Perhaps most importantly, there is growing evidence from individuals that they’re interested in their pension making social investments. Research by the Defined Contribution Investment Forum found that 77% of individuals favoured a social pension fund over a conventional fund if the returns were similar; 44% still preferred a social fund, even when they were told that they would receive an 8% smaller pot, and 30% agreed even if the pot was 18% lower.
In our paper ‘Designing a social investment fund for UK pension’ we outlined our desire to see a social pension fund – similar to the ‘90/10’ employee solidarity savings schemes – developed for the UK market. Based on the evidence gathered for the Law Commission’s call, we now have a clearer sense of some of the practical legal, regulatory and structural barriers that are making it very challenging for DC pensions to do this in practice.
Government can play a key role in addressing a number of these to support and enable pensions to make social investments. Based on our interpretation of evidence gathered, including legal advice from Sackers, and input from a number of other stakeholders, we have made a number of recommendations where targeted policy change could be highly valuable.
Our recommendations fall into four themes:
- Transparency, disclosure and consultation – As a first step, we recommend a legal requirement for DC pension funds to disclose the impact of current investments, and to regularly and meaningfully seek the views of members on whether default and chosen options align with their broader values.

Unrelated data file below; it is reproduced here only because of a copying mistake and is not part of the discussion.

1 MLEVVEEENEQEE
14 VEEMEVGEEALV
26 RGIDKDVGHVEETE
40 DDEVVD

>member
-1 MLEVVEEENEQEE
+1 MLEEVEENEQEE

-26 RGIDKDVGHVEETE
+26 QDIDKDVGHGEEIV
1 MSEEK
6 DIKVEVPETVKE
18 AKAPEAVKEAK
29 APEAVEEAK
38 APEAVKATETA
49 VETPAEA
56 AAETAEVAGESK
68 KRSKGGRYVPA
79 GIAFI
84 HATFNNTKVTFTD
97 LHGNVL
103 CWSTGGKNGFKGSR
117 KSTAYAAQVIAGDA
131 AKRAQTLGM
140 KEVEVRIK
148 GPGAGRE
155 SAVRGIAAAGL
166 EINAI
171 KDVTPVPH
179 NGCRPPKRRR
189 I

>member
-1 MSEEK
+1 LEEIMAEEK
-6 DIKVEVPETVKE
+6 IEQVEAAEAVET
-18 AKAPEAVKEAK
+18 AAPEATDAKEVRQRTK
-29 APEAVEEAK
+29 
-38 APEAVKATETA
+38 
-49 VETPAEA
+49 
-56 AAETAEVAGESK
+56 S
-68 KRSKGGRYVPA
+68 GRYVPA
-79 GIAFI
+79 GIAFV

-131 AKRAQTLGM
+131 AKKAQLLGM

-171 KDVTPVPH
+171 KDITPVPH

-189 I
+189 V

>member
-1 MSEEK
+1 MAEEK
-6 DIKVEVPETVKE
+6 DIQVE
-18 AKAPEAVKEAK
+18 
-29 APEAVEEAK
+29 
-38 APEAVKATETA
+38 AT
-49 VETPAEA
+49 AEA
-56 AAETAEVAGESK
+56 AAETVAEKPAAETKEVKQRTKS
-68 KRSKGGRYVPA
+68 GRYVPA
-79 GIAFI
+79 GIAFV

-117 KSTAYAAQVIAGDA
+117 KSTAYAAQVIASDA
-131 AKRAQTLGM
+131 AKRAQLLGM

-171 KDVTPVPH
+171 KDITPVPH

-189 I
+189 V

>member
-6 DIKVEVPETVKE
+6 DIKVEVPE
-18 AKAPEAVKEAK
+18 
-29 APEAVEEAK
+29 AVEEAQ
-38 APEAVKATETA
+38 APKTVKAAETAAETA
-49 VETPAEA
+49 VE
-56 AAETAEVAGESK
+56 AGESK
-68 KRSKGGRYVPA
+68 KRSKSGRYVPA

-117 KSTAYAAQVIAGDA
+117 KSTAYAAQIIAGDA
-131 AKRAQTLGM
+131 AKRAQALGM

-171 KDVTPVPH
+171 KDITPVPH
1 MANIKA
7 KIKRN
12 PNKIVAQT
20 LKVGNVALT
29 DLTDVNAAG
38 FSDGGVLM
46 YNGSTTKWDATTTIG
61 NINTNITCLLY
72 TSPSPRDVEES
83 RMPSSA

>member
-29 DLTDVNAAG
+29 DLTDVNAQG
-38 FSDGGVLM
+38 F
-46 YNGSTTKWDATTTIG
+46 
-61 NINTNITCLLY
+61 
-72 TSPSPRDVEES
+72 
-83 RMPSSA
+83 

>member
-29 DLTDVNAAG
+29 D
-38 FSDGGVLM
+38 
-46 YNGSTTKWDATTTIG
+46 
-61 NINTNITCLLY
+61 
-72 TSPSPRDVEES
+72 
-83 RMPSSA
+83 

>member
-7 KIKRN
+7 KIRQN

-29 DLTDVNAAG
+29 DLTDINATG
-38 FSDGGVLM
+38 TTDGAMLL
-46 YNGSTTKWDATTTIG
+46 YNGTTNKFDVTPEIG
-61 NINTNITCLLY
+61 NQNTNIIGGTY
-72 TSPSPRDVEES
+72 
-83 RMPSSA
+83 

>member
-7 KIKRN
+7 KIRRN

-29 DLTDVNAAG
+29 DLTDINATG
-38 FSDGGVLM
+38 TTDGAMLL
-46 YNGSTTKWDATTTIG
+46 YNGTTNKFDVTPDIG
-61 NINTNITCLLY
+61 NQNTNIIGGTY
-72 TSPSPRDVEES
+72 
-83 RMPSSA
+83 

- Fiduciary duty – Changes in legislation to give trustees comfort that social investments are in accordance with their legal duties, including the duty to act in the best financial interests of beneficiaries
- Liquidity – Greater clarity is required to overcome structural barriers around investing in less liquid social investments. We recommend an amendment to members’ statutory right to request transfers to provide an option to exclude a small, illiquid portion of a fund that could be channelled into social investments.
- Accreditation and labelling – There is a clear role for legal or regulatory backing for an independent body to accredit and label a social pension fund option.
Given the range of barriers above, in order to address the current inertia we recommend that government mandate all DC pension schemes to offer a ‘social’ pension fund option. This would have a truly catalytic impact on the market.
We are really keen to hear people’s view on our paper and recommendations, please do get in touch.